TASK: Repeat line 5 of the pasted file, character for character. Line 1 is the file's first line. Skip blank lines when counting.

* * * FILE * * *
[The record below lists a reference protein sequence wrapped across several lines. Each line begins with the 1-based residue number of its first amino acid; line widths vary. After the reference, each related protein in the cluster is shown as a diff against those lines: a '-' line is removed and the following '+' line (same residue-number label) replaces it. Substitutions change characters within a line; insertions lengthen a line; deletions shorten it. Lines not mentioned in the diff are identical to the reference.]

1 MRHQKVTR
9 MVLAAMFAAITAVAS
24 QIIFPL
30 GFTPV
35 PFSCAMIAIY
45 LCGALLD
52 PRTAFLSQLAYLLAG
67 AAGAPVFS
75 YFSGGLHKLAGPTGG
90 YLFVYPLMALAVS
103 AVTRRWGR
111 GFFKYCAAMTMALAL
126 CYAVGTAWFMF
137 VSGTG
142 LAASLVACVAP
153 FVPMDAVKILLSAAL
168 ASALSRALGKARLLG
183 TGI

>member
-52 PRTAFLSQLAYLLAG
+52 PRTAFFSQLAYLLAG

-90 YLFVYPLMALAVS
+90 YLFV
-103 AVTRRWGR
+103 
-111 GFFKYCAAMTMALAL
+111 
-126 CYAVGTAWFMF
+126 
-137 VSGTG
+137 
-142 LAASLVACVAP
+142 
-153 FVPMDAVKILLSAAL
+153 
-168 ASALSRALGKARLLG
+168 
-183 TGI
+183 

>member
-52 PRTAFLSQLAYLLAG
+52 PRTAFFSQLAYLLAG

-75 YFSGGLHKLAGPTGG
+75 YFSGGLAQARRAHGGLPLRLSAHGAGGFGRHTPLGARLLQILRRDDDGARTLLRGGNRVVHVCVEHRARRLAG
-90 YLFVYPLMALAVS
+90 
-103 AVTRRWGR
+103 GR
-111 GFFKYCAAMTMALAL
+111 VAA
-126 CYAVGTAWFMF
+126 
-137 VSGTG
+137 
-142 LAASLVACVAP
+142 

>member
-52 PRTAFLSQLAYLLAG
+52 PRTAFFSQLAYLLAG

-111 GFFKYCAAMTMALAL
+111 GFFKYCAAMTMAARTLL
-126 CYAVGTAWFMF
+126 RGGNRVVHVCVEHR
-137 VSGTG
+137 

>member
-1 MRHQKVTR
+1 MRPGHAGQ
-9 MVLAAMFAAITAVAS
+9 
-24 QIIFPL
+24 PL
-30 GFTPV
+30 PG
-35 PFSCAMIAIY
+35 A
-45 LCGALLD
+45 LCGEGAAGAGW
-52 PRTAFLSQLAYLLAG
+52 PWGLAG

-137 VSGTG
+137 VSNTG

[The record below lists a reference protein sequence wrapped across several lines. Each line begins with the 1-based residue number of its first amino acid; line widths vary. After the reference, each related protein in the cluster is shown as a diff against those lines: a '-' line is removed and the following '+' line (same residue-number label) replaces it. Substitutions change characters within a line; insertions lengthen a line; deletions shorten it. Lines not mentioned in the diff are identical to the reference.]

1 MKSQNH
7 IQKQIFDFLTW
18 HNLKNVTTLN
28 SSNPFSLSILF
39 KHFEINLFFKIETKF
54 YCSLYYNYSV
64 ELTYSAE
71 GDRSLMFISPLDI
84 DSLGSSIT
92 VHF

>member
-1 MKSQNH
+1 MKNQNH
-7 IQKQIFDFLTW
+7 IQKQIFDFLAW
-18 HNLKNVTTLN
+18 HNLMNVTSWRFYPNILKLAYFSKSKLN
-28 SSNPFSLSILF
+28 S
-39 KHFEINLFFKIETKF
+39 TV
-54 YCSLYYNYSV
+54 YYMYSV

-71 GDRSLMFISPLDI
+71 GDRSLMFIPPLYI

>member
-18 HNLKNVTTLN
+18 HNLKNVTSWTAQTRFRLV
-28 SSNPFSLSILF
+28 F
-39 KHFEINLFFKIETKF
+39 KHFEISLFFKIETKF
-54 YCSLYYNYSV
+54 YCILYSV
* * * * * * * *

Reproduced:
30 GFTPV